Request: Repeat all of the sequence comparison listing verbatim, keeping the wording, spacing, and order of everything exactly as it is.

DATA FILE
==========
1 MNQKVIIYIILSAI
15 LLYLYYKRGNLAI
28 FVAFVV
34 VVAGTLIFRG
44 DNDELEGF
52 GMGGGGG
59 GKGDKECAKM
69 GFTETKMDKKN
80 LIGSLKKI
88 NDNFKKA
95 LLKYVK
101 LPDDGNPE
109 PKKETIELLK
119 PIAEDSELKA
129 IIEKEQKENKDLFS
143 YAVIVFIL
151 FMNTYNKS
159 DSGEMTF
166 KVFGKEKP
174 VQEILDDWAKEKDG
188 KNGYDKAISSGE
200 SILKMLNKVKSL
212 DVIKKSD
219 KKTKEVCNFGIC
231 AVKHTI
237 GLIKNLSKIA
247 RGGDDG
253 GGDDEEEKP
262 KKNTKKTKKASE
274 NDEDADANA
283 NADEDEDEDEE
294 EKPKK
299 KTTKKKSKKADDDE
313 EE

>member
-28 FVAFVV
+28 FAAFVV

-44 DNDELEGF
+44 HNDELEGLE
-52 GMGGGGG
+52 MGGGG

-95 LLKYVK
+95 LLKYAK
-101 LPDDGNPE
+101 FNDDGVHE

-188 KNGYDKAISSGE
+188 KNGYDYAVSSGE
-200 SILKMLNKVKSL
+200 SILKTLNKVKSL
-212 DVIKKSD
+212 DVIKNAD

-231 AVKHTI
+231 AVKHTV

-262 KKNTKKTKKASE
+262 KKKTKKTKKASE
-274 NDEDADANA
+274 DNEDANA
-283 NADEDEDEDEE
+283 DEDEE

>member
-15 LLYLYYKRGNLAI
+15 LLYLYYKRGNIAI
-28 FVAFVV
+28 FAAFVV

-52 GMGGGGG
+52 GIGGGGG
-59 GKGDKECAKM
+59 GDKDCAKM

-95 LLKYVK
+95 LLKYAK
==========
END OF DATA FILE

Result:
1 MNQKVIIYIILSAI
15 LLYLYYKRGNLAI
28 FVAFVV
34 VVAGTLIFRG
44 DNDELEGF
52 GMGGGGG
59 GKGDKECAKM
69 GFTETKMDKKN
80 LIGSLKKI
88 NDNFKKA
95 LLKYVK
101 LPDDGNPE
109 PKKETIELLK
119 PIAEDSELKA
129 IIEKEQKENKDLFS
143 YAVIVFIL
151 FMNTYNKS
159 DSGEMTF
166 KVFGKEKP
174 VQEILDDWAKEKDG
188 KNGYDKAISSGE
200 SILKMLNKVKSL
212 DVIKKSD
219 KKTKEVCNFGIC
231 AVKHTI
237 GLIKNLSKIA
247 RGGDDG
253 GGDDEEEKP
262 KKNTKKTKKASE
274 NDEDADANA
283 NADEDEDEDEE
294 EKPKK
299 KTTKKKSKKADDDE
313 EE

>member
-28 FVAFVV
+28 FAAFVV

-44 DNDELEGF
+44 HNDELEGLE
-52 GMGGGGG
+52 MGGGG

-95 LLKYVK
+95 LLKYAK
-101 LPDDGNPE
+101 FNDDGVHE

-188 KNGYDKAISSGE
+188 KNGYDYAVSSGE
-200 SILKMLNKVKSL
+200 SILKTLNKVKSL
-212 DVIKKSD
+212 DVIKNAD

-231 AVKHTI
+231 AVKHTV

-262 KKNTKKTKKASE
+262 KKKTKKTKKASE
-274 NDEDADANA
+274 DNEDANA
-283 NADEDEDEDEE
+283 DEDEE

>member
-15 LLYLYYKRGNLAI
+15 LLYLYYKRGNIAI
-28 FVAFVV
+28 FAAFVV

-52 GMGGGGG
+52 GIGGGGG
-59 GKGDKECAKM
+59 GDKDCAKM

-95 LLKYVK
+95 LLKYAK